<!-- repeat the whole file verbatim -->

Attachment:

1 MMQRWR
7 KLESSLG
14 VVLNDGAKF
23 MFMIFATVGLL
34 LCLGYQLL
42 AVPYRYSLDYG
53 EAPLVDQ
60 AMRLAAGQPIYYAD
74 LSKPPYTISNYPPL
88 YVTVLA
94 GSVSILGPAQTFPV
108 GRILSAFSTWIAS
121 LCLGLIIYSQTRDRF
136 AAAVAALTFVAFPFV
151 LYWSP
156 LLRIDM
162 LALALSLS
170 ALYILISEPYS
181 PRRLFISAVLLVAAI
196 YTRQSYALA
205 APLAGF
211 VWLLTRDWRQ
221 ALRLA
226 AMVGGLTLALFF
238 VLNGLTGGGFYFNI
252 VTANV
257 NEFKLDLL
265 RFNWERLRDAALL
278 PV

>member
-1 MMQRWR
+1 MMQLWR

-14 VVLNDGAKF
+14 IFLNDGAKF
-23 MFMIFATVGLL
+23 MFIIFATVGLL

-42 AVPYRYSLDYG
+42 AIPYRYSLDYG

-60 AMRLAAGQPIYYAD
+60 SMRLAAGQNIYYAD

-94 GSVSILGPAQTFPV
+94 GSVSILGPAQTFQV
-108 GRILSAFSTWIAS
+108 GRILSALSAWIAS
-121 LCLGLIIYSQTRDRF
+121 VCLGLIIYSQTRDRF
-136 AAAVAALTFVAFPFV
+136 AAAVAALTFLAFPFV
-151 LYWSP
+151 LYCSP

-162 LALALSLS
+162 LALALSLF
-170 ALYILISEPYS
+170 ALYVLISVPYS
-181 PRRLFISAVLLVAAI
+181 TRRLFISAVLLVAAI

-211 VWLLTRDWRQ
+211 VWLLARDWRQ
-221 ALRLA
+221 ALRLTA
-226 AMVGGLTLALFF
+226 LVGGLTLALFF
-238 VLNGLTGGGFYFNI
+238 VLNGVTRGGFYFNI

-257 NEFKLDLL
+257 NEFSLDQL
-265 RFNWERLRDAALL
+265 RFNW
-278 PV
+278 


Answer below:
1 MMQRWR
7 KLESSLG
14 VVLNDGAKF
23 MFMIFATVGLL
34 LCLGYQLL
42 AVPYRYSLDYG
53 EAPLVDQ
60 AMRLAAGQPIYYAD
74 LSKPPYTISNYPPL
88 YVTVLA
94 GSVSILGPAQTFPV
108 GRILSAFSTWIAS
121 LCLGLIIYSQTRDRF
136 AAAVAALTFVAFPFV
151 LYWSP
156 LLRIDM
162 LALALSLS
170 ALYILISEPYS
181 PRRLFISAVLLVAAI
196 YTRQSYALA
205 APLAGF
211 VWLLTRDWRQ
221 ALRLA
226 AMVGGLTLALFF
238 VLNGLTGGGFYFNI
252 VTANV
257 NEFKLDLL
265 RFNWERLRDAALL
278 PV

>member
-1 MMQRWR
+1 MMQLWR

-14 VVLNDGAKF
+14 IFLNDGAKF
-23 MFMIFATVGLL
+23 MFIIFATVGLL

-42 AVPYRYSLDYG
+42 AIPYRYSLDYG

-60 AMRLAAGQPIYYAD
+60 SMRLAAGQNIYYAD

-94 GSVSILGPAQTFPV
+94 GSVSILGPAQTFQV
-108 GRILSAFSTWIAS
+108 GRILSALSAWIAS
-121 LCLGLIIYSQTRDRF
+121 VCLGLIIYSQTRDRF
-136 AAAVAALTFVAFPFV
+136 AAAVAALTFLAFPFV
-151 LYWSP
+151 LYCSP

-162 LALALSLS
+162 LALALSLF
-170 ALYILISEPYS
+170 ALYVLISVPYS
-181 PRRLFISAVLLVAAI
+181 TRRLFISAVLLVAAI

-211 VWLLTRDWRQ
+211 VWLLARDWRQ
-221 ALRLA
+221 ALRLTA
-226 AMVGGLTLALFF
+226 LVGGLTLALFF
-238 VLNGLTGGGFYFNI
+238 VLNGVTRGGFYFNI

-257 NEFKLDLL
+257 NEFSLDQL
-265 RFNWERLRDAALL
+265 RFNW
-278 PV
+278 